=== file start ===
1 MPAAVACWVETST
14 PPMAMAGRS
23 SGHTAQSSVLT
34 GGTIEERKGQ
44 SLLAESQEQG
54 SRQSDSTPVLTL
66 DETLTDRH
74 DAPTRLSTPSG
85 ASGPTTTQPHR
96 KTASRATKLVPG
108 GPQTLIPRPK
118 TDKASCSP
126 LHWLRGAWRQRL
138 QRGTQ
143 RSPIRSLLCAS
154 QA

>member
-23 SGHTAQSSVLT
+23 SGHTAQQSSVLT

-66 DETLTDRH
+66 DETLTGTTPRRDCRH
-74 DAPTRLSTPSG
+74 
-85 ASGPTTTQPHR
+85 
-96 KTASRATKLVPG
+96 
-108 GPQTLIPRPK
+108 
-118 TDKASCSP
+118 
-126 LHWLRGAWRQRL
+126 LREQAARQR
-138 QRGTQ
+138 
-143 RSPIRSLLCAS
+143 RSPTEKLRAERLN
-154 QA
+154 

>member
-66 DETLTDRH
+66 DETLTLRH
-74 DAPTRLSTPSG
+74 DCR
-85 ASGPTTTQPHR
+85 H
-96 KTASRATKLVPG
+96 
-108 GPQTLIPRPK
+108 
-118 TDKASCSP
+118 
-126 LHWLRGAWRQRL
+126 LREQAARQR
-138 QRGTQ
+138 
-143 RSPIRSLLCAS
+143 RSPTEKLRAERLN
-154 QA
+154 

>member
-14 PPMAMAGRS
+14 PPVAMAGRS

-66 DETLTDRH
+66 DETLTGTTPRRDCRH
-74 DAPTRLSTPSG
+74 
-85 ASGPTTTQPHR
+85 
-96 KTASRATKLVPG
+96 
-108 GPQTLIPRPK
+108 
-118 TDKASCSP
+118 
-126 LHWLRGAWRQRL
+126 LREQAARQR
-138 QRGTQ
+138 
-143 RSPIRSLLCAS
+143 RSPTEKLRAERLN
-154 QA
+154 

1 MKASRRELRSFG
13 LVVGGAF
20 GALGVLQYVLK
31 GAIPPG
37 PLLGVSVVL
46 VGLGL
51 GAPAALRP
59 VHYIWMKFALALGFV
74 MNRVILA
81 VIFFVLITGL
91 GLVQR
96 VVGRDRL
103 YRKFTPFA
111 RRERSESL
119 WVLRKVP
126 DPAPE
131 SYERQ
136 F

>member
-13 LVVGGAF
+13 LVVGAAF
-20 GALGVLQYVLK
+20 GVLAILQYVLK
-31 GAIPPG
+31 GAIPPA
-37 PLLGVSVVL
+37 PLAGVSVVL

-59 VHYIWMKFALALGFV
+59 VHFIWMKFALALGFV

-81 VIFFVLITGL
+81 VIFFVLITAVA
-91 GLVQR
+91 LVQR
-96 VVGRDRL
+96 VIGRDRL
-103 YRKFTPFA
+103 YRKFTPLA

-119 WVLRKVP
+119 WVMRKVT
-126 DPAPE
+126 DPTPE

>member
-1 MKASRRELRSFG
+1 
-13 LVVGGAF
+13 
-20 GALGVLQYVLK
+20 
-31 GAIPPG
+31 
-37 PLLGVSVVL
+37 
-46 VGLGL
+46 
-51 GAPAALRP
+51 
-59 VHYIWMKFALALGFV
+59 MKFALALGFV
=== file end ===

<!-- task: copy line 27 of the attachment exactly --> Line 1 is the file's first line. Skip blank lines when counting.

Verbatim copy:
+96 